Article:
Roger Penrose: That’s an intriguing question. You might say, why did I put this at the top? And it is deliberately at the top. Whether I regarded it as somehow superior to the others I don’t know. I never quite thought of it that way but it has a more existence-in-itself. I suppose it has to be there. One could imagine that the physical world wasn’t there. I mean, philosophers argue about that sort of thing. But at least one can imagine that it wasn’t there. One could imagine that consciousness wasn’t present at all. But to say that mathematics isn’t there is somehow almost a contradiction. It conjures itself into existence in a certain sense so perhaps that’s my best answer to your question (4:53)
Robert Lawrence Kuhn: Now, many scientists — your colleagues, my colleagues — reject the ontological reality of both the mental and the platonic worlds. They say the mental is entirely derivative on the physical or supervenes on the physical. And the platonic world is just either a fictionalist view or a derivative from human language with no substance in reality. I assume you’ve had conversations along those lines. What are your responses to that? (5:26)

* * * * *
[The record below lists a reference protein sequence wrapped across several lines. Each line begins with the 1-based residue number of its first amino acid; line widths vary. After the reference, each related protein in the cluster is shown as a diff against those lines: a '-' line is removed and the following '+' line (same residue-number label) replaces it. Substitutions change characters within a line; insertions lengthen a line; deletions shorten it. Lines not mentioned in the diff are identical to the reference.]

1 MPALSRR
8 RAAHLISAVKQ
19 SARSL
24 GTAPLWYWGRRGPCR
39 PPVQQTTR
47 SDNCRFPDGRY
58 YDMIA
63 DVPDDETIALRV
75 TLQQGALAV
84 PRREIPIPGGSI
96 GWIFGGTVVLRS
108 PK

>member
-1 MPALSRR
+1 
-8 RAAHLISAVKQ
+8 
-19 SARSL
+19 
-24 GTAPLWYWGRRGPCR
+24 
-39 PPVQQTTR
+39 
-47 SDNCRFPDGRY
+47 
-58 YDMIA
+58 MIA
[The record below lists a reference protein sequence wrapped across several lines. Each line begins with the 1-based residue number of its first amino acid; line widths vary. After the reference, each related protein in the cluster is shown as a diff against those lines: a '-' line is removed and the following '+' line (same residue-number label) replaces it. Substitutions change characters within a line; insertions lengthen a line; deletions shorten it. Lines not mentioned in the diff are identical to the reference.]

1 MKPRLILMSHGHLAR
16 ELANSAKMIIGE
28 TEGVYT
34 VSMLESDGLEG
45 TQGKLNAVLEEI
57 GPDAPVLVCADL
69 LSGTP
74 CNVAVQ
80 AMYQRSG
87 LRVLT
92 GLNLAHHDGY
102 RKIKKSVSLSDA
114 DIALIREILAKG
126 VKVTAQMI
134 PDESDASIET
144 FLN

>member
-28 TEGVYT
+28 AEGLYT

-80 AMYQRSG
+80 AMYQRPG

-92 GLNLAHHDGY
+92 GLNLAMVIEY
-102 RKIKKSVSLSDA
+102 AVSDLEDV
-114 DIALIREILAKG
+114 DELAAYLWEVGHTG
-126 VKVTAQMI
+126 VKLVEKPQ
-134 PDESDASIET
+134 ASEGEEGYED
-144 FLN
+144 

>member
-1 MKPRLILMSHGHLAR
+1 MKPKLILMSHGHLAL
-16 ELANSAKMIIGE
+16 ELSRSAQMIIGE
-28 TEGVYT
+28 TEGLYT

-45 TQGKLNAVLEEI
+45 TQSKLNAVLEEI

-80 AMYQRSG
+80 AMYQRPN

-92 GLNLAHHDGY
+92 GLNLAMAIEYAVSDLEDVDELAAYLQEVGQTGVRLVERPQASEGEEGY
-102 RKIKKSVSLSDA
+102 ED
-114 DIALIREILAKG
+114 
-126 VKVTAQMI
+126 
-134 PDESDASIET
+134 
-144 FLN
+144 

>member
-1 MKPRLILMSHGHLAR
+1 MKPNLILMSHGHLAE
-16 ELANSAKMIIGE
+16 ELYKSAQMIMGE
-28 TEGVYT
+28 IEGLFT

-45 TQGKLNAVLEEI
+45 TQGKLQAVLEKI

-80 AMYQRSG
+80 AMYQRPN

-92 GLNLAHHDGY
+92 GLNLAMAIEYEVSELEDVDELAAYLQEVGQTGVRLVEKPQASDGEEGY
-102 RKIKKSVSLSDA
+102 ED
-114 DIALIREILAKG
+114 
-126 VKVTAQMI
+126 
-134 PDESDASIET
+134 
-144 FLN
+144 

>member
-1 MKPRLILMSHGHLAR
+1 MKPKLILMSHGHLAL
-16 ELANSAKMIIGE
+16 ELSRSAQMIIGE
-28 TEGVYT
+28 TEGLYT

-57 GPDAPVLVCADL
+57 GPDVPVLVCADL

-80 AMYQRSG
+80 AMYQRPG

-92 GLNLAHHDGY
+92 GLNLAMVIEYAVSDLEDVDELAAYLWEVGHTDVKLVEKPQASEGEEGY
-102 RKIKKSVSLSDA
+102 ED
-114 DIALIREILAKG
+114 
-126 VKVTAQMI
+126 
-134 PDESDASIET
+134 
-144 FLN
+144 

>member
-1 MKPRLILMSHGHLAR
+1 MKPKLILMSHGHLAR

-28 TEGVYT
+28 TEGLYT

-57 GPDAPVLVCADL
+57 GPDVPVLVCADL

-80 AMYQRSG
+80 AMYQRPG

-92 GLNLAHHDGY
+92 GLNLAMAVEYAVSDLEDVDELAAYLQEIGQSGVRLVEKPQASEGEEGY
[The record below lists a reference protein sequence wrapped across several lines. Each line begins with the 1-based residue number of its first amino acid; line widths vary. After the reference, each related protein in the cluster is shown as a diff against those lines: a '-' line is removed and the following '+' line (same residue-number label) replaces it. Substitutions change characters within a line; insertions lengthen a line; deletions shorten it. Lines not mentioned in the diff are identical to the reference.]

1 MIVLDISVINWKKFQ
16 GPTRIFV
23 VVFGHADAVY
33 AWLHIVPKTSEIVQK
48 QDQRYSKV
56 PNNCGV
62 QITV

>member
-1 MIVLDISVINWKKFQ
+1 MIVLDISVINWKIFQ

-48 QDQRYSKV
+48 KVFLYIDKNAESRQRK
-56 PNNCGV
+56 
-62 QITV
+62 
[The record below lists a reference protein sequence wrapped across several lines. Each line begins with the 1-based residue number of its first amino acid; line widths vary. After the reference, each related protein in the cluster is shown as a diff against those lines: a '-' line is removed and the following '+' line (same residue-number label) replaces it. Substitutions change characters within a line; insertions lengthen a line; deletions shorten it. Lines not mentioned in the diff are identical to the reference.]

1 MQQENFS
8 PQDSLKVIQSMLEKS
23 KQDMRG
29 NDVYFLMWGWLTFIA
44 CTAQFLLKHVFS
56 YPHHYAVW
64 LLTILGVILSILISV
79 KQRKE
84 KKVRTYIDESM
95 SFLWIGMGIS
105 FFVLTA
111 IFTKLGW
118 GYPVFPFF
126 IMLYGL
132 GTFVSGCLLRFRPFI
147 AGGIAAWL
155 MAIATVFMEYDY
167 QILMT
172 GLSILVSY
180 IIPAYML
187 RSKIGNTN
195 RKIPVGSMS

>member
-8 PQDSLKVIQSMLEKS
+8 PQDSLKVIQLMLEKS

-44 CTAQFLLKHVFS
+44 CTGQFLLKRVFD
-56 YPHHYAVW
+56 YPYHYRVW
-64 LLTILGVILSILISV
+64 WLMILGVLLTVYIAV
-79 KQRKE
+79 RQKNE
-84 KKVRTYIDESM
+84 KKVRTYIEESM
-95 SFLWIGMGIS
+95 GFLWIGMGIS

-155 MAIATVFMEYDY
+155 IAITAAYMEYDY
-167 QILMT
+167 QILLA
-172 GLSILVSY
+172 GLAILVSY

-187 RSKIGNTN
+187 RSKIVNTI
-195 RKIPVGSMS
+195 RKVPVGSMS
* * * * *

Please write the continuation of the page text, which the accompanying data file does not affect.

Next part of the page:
Roger Penrose: Yes, well, I don’t know. I suppose my mental world in a sense is a concession to those people — a different sort of people — who regard everything as mentality. (5:38)
Note: Idealism is a philosophical position according to which “reality itself is a form of thought and human thought participates in it” — Stanford Encyclopedia of Philosophy In other words, nothing is “merely” physical.